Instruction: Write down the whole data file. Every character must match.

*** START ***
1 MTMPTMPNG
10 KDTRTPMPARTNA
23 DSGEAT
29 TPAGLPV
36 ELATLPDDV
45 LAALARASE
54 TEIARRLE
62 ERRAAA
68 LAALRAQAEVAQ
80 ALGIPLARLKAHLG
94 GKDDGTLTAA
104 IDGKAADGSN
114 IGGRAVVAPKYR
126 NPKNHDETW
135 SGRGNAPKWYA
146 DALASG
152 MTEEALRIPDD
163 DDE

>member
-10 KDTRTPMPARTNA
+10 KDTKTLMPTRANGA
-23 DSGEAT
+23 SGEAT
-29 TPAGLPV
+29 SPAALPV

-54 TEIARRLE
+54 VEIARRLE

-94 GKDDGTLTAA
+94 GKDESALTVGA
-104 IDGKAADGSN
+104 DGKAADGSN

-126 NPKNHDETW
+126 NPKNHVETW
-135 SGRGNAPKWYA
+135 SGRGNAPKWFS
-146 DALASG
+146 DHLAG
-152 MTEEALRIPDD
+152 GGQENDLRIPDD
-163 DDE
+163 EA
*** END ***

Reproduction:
1 MTMPTMPNG
10 KDTRTPMPARTNA
23 DSGEAT
29 TPAGLPV
36 ELATLPDDV
45 LAALARASE
54 TEIARRLE
62 ERRAAA
68 LAALRAQAEVAQ
80 ALGIPLARLKAHLG
94 GKDDGTLTAA
104 IDGKAADGSN
114 IGGRAVVAPKYR
126 NPKNHDETW
135 SGRGNAPKWYA
146 DALASG
152 MTEEALRIPDD
163 DDE

>member
-10 KDTRTPMPARTNA
+10 KDTKTLMPTRANGA
-23 DSGEAT
+23 SGEAT
-29 TPAGLPV
+29 SPAALPV

-54 TEIARRLE
+54 VEIARRLE

-94 GKDDGTLTAA
+94 GKDESALTVGA
-104 IDGKAADGSN
+104 DGKAADGSN

-126 NPKNHDETW
+126 NPKNHVETW
-135 SGRGNAPKWYA
+135 SGRGNAPKWFS
-146 DALASG
+146 DHLAG
-152 MTEEALRIPDD
+152 GGQENDLRIPDD
-163 DDE
+163 EA